Hotel: the Prima Kings is comfortable but has an atmosphere of faded elegance. The Centre for Conservative Judaism is just over the road on one side and across the street is a large but anonymous building with a statue of Mary on the roof.
Evening: dinner at the Centre for Progressive Judaism, meeting the fellow travelers (now over 30) and an introductory lecture. The tour is organized by the Anita Saltz Education Centre at The World Union for Progressive Judaism.
The two keys to understanding everything over here is (a) everything is connected and (b) nothing is the way you thought it was.
We met our leaders and had a quick introduction to the theme of the seminar (tour) and the physical location, most activities will focus on the old city which is divided into four sectors, the Jewish, Christian, Moslem and Armenian. It is in clear view from the centre and we will be in and out every day for the five days we spend in Jerusalem. Then we go on the road to the Dead Sea, Nazareth and other sites on the way to Tel Aviv where we spend five more nights.
Adjacent to the Centre is a function centre, most sought after for weddings and other events with a brilliant panoramic view towards the old city. This was being built when the infitada started and all the Palestinian workers stopped coming. They recruited Chinese to do some of the work, including the floor which became known locally as the Great Floor of China.
FRIDAY First day of serious activity to follow the theme of The Drama of Jews and Jerusalem, with a visit to the foundations of the temple and visits to two sections of the Western Wall. The guide is an archeologist and he adopted a very interesting angle to address the archeological findings and the history of the temple as well.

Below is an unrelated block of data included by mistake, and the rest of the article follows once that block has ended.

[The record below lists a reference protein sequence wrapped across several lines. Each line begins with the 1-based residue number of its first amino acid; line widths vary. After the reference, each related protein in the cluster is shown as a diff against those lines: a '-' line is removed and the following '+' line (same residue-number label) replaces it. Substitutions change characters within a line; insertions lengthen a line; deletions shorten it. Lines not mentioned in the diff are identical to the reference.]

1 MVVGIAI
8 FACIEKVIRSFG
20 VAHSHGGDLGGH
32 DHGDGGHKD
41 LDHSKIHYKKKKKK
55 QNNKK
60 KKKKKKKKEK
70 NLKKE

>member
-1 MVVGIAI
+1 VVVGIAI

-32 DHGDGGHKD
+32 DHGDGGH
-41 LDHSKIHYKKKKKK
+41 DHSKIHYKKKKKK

This involved scrambling through the water supply system under the outer wall of the old city, a deep well built with a protective tower - the problem is to handle the two requirements of safety in the old days, a high location and a water supply. In Istanbul some will recall the water supply was maintained by massive underground reservoirs filled by aqueducts from springs in the nearby hills. In Jerusalem the answer was a well from an underground spring near the walls. First built by the Caananites and later used by King David to enter and recapture the city.
An important part of the tunnel system was found by a certain Captain Charles Warren from England who joined a digging expedition in 1867, this discovery permitted excavation of the city from beneath. He later was involved as a leader in the team at Scotland Yard trying to find Jack the Ripper.
We moved on to visit two sections of the western wall of the temple, about 100m of the 400 can be accessed by Israelis at ground level but most is covered by buildings in the Islamic quarter. [This evening, Monday, we visited the tunnel which gives access to this part of the wall.] Above ground we stood in the shade of some booths which were occupied by the money changers who had their tables turned over by Jesus. Next to this is the highly sensitive area where pilgrims travel to lean against the wall, insert messages in the cracks etc, bag searches and metal detectors to negotiate to enter this section which is adjacent to the entry point to the Islamic section of the old city which we visited today: equally sensitive entry, with very visible presence of Palestinian military and police, also some men were maintaining constant watch on the Israeli section.